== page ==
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J Neurointensive Care > Volume 2(1); 2019 > Article
Cho and Kim: The Latest Classification of Epilepsy and Clinical Significance of Electroencephalography


The classification of epilepsy is revised in 2017, of which framework supports detailed semiology of seizure as well as etiology of epilepsy. Accordingly, there are terms used previously have changed, and new terms that did not exist before. Electroencephalography is indispensable in the diagnosis of epilepsy, and it is also an important way to investigate cerebral activity. In this review, we summarize the classification of epilepsy and discuss the clinical significance of electroencephalography.


Epilepsy is a disease with a history of thousands of years, and it is a functional brain disease that shows various aspects. So far, various efforts have been made to classify epilepsy, and a new classification was announced in 20175,8). In the diagnosis and classification of epilepsy, electroencephalography occupies a very important position. Also, electroencephalography is an essential tool for evaluating the state of the brain due to the nature of the organ (i.e., the brain is ever-changing and it is hard to see its parenchyma with the naked eye).


The definition of epilepsy is ‘a group of neurological disorders characterized by epileptic seizures’4). An epileptic seizure is ‘a transient occurrence of signs and/or symptoms due to abnormal synchronous neuronal activity in the brain’6). According to the International League Against Epilepsy (ILAE) official report in 2014, epilepsy should be considered in any of the following conditions: two or more seizures occurring >24 hours apart, one unprovoked seizure and a probability of recurrent seizure risk over 60%, and diagnosis of an epilepsy syndrome (Table 1)4). If there is any epileptiform discharge on electroencephalography, or a potential epileptogenic structure on brain imaging, the probability of recurrent epileptic seizure exceeds 60%2). In addition, the ILAE official report in 2014 re-defined epilepsy as a disease, and suggested a concept of resolved epilepsy. Epilepsy is considered to be resolved if the epileptic is now past the applicable age, or has remained seizure-free over a decade despite a 5-year interruption of anticonvulsant treatment. However, ‘resolved’ and ‘remission or cure’ are not entirely equivalent.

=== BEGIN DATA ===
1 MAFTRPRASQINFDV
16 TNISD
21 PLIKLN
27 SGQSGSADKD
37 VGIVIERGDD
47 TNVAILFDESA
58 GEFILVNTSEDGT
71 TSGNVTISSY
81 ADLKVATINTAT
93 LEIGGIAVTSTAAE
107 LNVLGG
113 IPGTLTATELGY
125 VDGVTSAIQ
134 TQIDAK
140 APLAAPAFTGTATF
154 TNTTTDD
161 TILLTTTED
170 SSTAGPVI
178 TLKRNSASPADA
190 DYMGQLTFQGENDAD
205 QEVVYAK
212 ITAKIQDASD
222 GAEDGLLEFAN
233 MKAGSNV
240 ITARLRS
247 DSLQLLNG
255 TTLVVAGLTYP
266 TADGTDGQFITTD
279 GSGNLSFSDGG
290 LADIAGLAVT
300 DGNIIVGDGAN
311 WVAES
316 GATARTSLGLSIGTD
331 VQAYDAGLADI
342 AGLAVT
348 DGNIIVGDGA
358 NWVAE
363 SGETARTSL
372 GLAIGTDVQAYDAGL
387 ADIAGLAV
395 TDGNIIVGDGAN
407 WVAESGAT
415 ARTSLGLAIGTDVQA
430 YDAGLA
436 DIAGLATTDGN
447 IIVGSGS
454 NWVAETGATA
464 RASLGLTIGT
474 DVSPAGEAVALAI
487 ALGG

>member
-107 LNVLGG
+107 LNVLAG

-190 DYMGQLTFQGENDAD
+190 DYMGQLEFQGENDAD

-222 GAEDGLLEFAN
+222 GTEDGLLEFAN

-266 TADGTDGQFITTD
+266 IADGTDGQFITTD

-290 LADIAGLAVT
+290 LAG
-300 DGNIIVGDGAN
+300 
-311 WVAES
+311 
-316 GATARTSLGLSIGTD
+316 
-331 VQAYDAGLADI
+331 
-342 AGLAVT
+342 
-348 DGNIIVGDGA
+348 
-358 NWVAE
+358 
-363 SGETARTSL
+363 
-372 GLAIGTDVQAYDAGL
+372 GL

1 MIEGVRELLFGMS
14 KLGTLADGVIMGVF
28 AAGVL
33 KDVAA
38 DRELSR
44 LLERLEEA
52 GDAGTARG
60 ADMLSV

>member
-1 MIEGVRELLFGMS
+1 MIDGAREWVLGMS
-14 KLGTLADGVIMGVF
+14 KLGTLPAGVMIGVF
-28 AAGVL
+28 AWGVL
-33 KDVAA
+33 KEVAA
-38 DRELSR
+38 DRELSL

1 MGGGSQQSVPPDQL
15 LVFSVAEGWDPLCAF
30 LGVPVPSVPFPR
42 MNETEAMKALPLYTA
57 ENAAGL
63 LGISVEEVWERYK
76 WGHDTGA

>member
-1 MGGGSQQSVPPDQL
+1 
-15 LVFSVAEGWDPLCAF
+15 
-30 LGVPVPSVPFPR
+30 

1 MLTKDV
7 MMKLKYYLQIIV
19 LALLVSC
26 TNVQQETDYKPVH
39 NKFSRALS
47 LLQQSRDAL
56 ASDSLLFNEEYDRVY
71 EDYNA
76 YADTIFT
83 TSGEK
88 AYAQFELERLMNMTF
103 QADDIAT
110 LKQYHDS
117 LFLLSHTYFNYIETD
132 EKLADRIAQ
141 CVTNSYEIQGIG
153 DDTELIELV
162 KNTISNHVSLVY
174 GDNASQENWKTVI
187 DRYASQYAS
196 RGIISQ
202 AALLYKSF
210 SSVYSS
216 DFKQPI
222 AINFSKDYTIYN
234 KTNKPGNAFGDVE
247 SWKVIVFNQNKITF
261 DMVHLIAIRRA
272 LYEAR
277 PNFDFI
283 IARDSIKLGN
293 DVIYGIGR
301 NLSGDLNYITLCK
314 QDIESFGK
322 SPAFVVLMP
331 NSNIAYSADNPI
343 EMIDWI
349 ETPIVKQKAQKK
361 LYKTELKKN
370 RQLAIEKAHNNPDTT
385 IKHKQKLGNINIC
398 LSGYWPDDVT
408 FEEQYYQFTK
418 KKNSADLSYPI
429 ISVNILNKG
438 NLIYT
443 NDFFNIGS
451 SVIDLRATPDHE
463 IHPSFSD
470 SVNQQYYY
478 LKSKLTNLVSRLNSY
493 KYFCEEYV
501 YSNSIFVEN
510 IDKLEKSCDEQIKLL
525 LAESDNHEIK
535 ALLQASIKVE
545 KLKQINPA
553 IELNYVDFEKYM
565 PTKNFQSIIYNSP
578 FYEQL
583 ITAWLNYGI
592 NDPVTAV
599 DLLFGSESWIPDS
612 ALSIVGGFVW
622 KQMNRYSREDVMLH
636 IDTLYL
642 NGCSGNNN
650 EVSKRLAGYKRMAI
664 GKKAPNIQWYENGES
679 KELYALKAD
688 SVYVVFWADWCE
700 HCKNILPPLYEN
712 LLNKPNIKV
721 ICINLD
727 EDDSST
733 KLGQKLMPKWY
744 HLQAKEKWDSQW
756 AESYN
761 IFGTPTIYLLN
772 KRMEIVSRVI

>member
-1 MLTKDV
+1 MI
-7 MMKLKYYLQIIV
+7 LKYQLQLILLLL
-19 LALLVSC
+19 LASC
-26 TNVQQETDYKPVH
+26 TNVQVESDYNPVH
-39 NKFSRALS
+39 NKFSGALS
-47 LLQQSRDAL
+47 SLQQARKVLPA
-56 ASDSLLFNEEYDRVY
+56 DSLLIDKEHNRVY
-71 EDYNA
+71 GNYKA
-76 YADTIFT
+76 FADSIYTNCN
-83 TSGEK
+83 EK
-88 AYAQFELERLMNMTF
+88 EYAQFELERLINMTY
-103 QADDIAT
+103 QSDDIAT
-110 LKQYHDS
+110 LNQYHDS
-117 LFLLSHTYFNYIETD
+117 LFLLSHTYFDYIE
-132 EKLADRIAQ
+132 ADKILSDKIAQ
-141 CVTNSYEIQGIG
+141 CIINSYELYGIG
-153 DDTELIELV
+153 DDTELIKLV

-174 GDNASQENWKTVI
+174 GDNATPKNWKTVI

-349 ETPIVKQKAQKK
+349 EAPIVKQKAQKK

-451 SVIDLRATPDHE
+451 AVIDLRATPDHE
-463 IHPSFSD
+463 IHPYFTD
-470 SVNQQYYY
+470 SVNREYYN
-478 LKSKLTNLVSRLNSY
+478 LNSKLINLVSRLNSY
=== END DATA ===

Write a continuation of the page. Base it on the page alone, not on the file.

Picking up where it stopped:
The diagnosis of epilepsy is unpalatable, and not straightforward. In addition, misdiagnosis is not entirely avoidable7). Although a detailed witness account of the paroxysmal event by a witness is the most important factor for diagnosis, but these testimonies cannot be heard or witnessed in many cases. Thus, electroencephalography is the most important diagnostic test in evaluating a patient with possible epilepsy. It can provide support for the diagnosis of epilepsy and also assists in classifying the underlying epileptic syndrome. As neuro-imaging is advanced for several decades, there is an opinion which underestimates the importance of electroencephalography. However, electroencephalography is highly valuable not only for diagnosis of epilepsy but also for various clinical situations including evaluation of altered mentality, managing patients in neuro-intensive care unit, and intraoperative monitoring. Electroencephalography consists of spatial and temporal summations of postsynaptic potentials generated from a large population of pyramidal cells. The rhythm of electroencephalogram can be defined as the regular appearance of waveforms with similar shapes and comparable periods. Electroencephalography exhibits continuous waves with changing frequency, and it is in good agreement with the patient’s consciousness state. The interpretation of EEG requires the analysis and judgment of the followings: waveform, frequency, amplitude, distribution, rhythmicity, phase relation, timing, persistence (or amount), and reactivity3). It is important that a normal EEG cannot exclude epilepsy. It is also important to note that most abnormal EEG findings are non-specific. Interictal epileptiform discharges are specific finding for diagnosis of epilepsy; rare in normal subjects, but it can sometimes appear. An electroencephalography without abnormal findings are read as normal, however, normal electroencephalography do not necessarily mean ‘the brain is normal’. Electroencephalography reflects the activities and functions of brain cells with high temporal resolution, but it varies greatly depending on the patient’s level of consciousness, sleepiness, the level of sleep, and the drugs used. It is necessary to know the pros and cons of the electroencephalography itself, and to maintain the reading ability by steady efforts.